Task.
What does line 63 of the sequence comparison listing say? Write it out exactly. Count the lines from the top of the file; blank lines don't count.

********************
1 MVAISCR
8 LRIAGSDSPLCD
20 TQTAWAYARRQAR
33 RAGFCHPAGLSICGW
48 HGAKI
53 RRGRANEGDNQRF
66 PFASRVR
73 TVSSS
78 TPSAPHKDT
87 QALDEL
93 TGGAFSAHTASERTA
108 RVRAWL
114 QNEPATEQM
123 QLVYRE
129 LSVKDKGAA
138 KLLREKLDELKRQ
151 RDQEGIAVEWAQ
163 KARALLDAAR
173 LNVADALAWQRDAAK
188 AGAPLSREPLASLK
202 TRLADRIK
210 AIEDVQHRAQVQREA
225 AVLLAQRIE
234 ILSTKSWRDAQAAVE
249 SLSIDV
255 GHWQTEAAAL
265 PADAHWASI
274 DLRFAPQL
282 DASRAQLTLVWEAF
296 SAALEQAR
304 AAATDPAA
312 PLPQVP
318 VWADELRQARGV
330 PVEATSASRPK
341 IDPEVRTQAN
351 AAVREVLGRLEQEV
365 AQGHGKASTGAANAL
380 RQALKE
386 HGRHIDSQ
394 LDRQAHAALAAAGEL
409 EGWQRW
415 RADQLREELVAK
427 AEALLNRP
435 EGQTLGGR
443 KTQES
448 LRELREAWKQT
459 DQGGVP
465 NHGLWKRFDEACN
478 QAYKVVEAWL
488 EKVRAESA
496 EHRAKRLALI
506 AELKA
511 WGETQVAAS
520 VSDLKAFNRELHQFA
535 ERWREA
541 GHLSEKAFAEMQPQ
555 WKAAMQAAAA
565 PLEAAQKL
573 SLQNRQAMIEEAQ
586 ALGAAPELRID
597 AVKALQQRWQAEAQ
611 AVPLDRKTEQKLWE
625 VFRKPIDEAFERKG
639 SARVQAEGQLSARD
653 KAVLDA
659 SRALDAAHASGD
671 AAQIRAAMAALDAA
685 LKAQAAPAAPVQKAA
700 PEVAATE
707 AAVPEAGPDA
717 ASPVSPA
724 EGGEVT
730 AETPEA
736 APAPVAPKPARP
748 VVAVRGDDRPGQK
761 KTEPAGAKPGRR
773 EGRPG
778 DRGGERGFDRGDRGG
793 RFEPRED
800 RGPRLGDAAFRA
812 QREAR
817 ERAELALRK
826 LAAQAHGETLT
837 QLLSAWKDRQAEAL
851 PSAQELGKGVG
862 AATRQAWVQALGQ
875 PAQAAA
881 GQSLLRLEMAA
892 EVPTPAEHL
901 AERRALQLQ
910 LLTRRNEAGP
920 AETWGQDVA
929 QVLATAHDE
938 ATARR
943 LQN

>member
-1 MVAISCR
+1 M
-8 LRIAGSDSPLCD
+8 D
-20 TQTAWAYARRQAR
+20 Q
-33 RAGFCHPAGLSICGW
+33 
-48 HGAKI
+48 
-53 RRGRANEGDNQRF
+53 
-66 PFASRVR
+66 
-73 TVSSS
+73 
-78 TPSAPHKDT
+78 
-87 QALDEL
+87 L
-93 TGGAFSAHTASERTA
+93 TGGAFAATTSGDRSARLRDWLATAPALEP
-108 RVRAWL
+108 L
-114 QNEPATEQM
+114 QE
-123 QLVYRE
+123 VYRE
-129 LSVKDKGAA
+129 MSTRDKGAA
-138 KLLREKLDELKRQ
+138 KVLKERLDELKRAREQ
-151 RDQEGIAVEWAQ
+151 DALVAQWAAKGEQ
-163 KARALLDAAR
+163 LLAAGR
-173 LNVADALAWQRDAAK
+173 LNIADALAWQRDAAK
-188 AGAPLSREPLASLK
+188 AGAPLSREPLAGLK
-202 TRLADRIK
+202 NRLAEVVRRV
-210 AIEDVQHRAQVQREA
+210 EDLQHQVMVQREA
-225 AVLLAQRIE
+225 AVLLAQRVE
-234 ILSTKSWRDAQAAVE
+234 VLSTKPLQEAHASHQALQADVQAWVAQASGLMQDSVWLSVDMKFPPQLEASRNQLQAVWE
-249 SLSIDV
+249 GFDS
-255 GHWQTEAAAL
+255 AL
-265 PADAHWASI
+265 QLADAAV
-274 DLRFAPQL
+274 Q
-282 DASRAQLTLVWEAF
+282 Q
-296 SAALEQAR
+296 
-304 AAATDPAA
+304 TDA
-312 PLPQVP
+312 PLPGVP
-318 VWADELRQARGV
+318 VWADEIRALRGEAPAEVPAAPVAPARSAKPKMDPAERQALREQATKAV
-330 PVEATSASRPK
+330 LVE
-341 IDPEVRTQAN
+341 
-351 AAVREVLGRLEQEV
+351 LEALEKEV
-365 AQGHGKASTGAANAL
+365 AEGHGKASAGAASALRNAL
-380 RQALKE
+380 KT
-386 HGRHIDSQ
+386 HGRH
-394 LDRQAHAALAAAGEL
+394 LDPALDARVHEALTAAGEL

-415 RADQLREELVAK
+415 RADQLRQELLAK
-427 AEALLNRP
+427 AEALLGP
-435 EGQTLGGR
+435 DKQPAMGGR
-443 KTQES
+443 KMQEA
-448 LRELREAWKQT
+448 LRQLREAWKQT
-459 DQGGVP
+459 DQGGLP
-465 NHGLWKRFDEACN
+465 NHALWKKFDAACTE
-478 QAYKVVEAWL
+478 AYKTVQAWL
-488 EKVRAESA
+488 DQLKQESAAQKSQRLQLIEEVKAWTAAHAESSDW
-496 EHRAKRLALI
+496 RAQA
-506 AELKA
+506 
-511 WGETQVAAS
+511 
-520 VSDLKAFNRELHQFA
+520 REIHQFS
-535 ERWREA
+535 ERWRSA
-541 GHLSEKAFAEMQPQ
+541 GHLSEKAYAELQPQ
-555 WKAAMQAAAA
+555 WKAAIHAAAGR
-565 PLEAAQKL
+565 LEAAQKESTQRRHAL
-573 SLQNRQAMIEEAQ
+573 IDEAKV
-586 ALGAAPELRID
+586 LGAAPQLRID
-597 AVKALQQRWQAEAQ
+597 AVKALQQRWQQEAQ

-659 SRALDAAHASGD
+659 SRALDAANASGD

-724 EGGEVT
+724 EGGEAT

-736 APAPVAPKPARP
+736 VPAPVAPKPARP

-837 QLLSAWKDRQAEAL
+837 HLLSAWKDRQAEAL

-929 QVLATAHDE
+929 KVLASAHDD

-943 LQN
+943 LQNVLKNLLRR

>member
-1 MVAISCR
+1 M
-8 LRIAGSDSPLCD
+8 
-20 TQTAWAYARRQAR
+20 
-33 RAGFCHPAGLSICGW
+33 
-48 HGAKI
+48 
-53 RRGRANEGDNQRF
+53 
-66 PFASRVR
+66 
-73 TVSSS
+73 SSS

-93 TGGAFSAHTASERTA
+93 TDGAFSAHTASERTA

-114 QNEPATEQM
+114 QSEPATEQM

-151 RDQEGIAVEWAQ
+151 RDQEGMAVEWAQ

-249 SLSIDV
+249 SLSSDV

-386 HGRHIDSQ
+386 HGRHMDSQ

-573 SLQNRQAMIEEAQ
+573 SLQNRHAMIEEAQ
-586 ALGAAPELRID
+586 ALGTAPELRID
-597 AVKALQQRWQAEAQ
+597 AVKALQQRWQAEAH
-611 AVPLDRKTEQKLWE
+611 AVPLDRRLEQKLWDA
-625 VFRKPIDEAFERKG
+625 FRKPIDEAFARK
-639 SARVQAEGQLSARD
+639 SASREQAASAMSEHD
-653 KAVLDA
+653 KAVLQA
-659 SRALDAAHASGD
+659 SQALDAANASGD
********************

625 VFRKPIDEAFERKG